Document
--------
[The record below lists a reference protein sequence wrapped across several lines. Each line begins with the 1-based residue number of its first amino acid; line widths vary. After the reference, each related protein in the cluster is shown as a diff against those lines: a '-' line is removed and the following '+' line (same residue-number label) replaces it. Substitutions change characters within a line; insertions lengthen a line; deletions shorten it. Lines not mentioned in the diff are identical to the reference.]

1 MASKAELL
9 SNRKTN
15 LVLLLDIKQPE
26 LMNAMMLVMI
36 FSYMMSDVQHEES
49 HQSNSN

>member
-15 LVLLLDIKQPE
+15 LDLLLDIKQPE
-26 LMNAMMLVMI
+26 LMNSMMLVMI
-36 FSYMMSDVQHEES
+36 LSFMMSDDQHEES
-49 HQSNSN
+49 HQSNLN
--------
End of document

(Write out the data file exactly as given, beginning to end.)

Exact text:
[The record below lists a reference protein sequence wrapped across several lines. Each line begins with the 1-based residue number of its first amino acid; line widths vary. After the reference, each related protein in the cluster is shown as a diff against those lines: a '-' line is removed and the following '+' line (same residue-number label) replaces it. Substitutions change characters within a line; insertions lengthen a line; deletions shorten it. Lines not mentioned in the diff are identical to the reference.]

1 MASKAELL
9 SNRKTN
15 LVLLLDIKQPE
26 LMNAMMLVMI
36 FSYMMSDVQHEES
49 HQSNSN

>member
-15 LVLLLDIKQPE
+15 LDLLLDIKQPE
-26 LMNAMMLVMI
+26 LMNSMMLVMI
-36 FSYMMSDVQHEES
+36 LSFMMSDDQHEES
-49 HQSNSN
+49 HQSNLN